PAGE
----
Sudanese media reports claim that many of the Sudanese troops fighting in Yemen are from the Rapid Support Force (RSF) paramilitary group. Hundreds of Sudanese soldiers and officers including children are fighting in Yemen and have suffered casualties, raising calls for a withdrawal.
Cairo also seems similarly concerned about the events in Khartoum. Egyptian president Abdel-Fattah al-Sisi fears that the Muslim Brotherhood, which Eygpt has been trying to silence, could fall on fertile ground in Sudan. If the Muslim Brotherhood gains support in Sudan, al-Sisi believes that its success might strengthen the group again in Egypt. The UAE and Saudi Arabia consider the Muslim Brotherhood a terrorist organisation.

Sudan Power-sharing Deal
While politicians of other Arab nations continue to watch the developments in Sudan with a certain degree of concern, it is believed that a successful grassroots protests in Sudan could set an example for citizens in the Arab Peninsula. It is therefore no surprise that both the United Arab Emirates and Saudi Arabias appear to be supporting the military regime.

The recent agreement reached by the two sides agreed on establishing a sovereign council with a rotating military and civilian presidency for a period of three years or a little more. The agreement will see the military in charge for the first 21 months, then a civilian-run administration for the following 18 months. It was also agreed that five civilians, five military and one independent observer will make up the transitional council and elections will be held once this transition period ends.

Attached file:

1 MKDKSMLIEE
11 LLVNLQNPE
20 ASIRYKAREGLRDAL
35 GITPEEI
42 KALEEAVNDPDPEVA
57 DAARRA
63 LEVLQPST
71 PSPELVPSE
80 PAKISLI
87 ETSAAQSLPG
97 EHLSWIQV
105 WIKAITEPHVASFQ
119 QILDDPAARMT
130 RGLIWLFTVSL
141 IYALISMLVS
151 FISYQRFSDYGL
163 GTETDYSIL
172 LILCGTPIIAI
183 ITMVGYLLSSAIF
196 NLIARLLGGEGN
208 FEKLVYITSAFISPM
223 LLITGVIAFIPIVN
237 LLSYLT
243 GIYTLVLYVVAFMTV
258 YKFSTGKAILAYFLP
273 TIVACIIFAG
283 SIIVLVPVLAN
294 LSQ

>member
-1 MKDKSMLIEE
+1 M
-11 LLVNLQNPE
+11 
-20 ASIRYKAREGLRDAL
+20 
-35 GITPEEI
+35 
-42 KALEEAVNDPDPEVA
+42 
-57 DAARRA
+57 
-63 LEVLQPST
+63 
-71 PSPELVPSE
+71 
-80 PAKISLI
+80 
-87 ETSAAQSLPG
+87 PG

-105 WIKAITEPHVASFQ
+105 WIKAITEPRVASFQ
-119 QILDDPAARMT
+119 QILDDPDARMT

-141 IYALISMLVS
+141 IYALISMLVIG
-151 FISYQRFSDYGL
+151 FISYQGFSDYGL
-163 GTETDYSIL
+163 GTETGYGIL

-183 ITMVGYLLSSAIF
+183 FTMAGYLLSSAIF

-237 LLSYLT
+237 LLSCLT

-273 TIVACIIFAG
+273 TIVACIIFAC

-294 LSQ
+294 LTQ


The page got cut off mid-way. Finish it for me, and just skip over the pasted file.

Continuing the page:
While many have hailed this agreement to be a welcome development, this new development does not spell “victory at last” for me and I remain sceptical of the victory acclaimed to such agreement. All I see is a stall by the regional powers backing the military to buy time to do as they wish with the agreement. It would have been more convincing if the civilian government was allowed to rule first before the military rule or at least more seats given to cilivians in the Transitional council.

Saudi Arabia and the United Arab Emirates operates under a monarch and the fear of democracy shown by these kingdoms will not allow them to support a democratic elected government. Also with the heavy investment on Sudan, it is likely they influence the future Sudanese government. However, 21 months is too a long time for the military and a lot can happen. Within this period, Saudi Arabia and UAE will likely manage the transformation of the country to prevent civilian rule in Sudan. This desire to prevent the election of a democratically elected leader by the Sudanese people is also shared by regional ally Egypt.

The views expressed belong to Adedoyin Shittu.